The average speed for the first hour was 37.8km/h.

Rolland gets physical; Voigt bolts ahead of the escapees
During the sprint for two points on the col des Près, Rolland almost pushed Anton off the road. The Frenchman led the Spaniard over the top, and their escape group was 55” ahead of the peloton. Then, with 64km to go in the stage, and while on the slopes of the Mont Revard, Voigt accelerated and Rolland didn't respond even though there were 10 points on offer at the top (46km from the finish). Voigt never looked back and continued his attack leaving Anton behind and cresting the fifth climb 38” ahead of the Euskaltel rider. The other escapees were at 2'10” (with Rolland taking 3rd place) and the peloton was at 3'40”. Early on the Mont Revard climb, Gilbert and van Garderen (BMC) attacked the peloton and they rode the climb together with remnants of the earlier escape: Burghardt, Rolland, Gautier, Riblon, Clarke and another attacking rider Vuillermoz (SOJ).

With 27km to go, Anton was caught by the chase group and Voigt had a lead of 1'50” (to the nine counter-attackers) and 3'05” to the peloton. Katusha joined Movistar at the front of the peloton with 26km to go.

Quintana claims a coup: stage win, 2nd overall... and polka-dots!
With 8.5km to go, Voigt was caught by what was a whittled-down yellow jersey group that had been led by Sky from about 1km to go to the final climb. With 8km to go there were only eight in the yellow jersey's group – Froome, Porte, Costa, Valverde, Quintana, Rolland, Contador, Kreuziger, Rodriguez – and the first to crack was Kreuziger. Then, 8km from the finish, Rodriguez attacked and this prompted a reaction from Quintana and, as the pair had a lead of about 50 metres, Froome bolted ahead of Contador. The rider who had been in second overall would not see the yellow jersey again... and he would steadily lose time to his major rivals. By the 5km to go mark, Contador was down one step of the podium – from second to third – as Quintana had taken 25” out of him. Porte just followed the Spaniard and never did a turn and, with 4km to go, Kreuziger fought back to help his leader but by then Contador was off the podium... as Rodriguez was setting the pace of the leading trio all the way to the 1.3km to go mark. Froome and Quintana followed Rodriguez most of the way up the climb but near the ‘Flamme Rouge' Froome accelerated briefly and led under the 1km to go sign. This essentially acted as a sign for Quintana to launch his final blitz. He raced into the lead and would win his first Tour stage, 50 points for first place of the ‘hors category' climb and thus onto the throne as King of the Mountains in the 100th edition! The best young rider is also the winner of the 20th stage, he's the second best rider on GC, and the winner of the climbing classification!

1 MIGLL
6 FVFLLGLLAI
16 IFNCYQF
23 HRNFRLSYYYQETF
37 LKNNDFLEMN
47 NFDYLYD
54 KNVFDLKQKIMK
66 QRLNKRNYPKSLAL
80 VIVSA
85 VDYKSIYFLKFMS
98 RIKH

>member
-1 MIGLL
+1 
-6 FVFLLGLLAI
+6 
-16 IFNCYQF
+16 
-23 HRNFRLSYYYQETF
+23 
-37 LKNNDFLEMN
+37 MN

Froome concedes 29 seconds in the stage but will win the 100th Tour!
Chris Froome now only has to ride from Versailles to the Champs-Elysées and finish the laps inside the French capital before being crowned champion of the 100th edition. He was third in the penultimate stage, 29” behind Quintana but he will win the title by over five minutes. The top order of GC had a shake up because of the 20th stage with Quintana moving from third to second place and Rodriguez jumping up to third from fifth. The stage cost Saxo-Tinkoff with Contador and Kreuziger finishing seventh and 10th, respectively and dropped from fourth and fifth on GC.

Froome leads Quintana by 5'03” in the overall rankings and will wear the yellow jersey for the final stage.

Stage 20 Annecy / Annecy - Semnoz

All about the stage key moments

Jersey wearers after the stage 14

Classifications after the stage 14

Subscribe

Receive exclusive news about the Tour de France

Survey

Will Chris Froome lose some of the advantage he holds over his GC rivals in stage 14?

  • Yes0%
  • No0%
0 vote

Partners of Le Tour